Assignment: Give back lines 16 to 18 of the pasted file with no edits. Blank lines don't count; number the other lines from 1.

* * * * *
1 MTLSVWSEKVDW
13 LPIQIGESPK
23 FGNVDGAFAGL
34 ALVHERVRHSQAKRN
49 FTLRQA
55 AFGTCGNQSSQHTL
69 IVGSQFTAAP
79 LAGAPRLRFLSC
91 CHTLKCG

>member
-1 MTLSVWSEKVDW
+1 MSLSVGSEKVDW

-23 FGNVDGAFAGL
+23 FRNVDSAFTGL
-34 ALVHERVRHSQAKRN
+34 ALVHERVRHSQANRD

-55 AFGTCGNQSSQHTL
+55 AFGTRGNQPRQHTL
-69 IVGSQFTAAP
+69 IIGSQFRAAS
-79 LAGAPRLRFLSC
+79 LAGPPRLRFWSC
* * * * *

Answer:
+34 ALVHERVRHSQANRD

-55 AFGTCGNQSSQHTL
+55 AFGTRGNQPRQHTL